In keeping with his regular benevolent service, Aydin Örstan of Snail’s Tales has posted the latest issue of “The Archaeo+Malacology Group Newsletter.” And as usual, the newsletter contains a couple of notes that are relevant to the archaeology of the southern Levant. For me, the most abnormally interesting is Henk K. Mienis’ “A look behind the scenes at how an ivory fragment turned into part of a Spider Conch,” 8-9.
Among the small finds from Kuntillet ‘Ajrud is a small rectangular object originally identified by Shlomo Hellwing as an ivory fragment. However, it seems that it is actually a fragment of the shell of a sea mollusc. Here is part of what Mienis says about it,
However, the so-called ivory object was examined again by Horwitz, who reached the conclusion that it was certainly not made of ivory or bone but more likely of shell.
My own study of the object confirmed her assumption: it is a fragment of a very thick mollusc of recent origin. The slightly curved object has a more or less rectangular measurements are 56.31 x 24.34 mm (length x height) and it is 12.34 mm thick. The natural texture of both the upper- and underside is highly polished; the slightly concave shows two faint rims. A cross section of the fragment reveals five layers: thin upper layers, i.e. the polished layer on both sides, and three thick layers in which the orientated in a different direction in each layer. The whole fragment is of a cream not a natural broken part of a shell, but one which has been manipulated by man.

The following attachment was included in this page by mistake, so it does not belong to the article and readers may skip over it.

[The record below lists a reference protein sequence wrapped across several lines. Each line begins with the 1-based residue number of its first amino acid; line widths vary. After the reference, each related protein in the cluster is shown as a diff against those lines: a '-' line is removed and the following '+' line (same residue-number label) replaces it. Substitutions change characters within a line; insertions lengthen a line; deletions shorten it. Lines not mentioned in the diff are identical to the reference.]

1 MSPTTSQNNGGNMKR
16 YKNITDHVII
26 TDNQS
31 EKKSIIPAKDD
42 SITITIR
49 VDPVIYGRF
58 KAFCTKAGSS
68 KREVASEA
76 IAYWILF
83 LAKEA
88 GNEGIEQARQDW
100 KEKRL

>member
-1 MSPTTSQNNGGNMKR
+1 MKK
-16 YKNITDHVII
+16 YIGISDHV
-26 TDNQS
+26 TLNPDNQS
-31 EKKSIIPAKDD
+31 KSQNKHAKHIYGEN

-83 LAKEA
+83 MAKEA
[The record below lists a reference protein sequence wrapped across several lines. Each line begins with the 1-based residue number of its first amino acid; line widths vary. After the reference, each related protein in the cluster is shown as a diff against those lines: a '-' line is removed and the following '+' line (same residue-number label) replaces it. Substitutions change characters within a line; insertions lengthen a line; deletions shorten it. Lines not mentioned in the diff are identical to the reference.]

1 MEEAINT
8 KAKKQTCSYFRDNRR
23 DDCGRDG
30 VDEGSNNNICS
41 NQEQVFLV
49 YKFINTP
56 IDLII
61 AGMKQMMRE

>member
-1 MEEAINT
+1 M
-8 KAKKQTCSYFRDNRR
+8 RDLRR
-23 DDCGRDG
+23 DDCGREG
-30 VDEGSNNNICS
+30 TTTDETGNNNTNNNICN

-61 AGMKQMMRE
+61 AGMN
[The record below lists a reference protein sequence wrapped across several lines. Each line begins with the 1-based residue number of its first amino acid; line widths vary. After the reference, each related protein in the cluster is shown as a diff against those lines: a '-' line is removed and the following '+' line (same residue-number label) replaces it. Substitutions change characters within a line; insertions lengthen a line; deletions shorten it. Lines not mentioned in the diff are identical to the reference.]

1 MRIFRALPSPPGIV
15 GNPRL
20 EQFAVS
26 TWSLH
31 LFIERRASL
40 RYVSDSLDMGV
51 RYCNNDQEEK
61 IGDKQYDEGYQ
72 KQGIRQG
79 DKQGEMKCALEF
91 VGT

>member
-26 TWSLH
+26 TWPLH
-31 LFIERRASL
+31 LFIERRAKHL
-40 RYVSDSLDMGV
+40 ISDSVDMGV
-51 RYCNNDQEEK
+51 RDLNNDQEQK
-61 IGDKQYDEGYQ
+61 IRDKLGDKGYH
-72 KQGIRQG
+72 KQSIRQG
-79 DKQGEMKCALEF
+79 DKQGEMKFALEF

Mienis believes that this shell fragment came from a Seba’s Spider Conch, Lambis truncata sebae, that lived in the Red Sea and it was “manipulated by man.” But he just couldn’t help teasing us a little, “Although the origin of the material has now been solved, one mystery still remains: what was the possible purpose of this shell artifact?” Yep and how did it get to Kuntillet ‘Ajrud?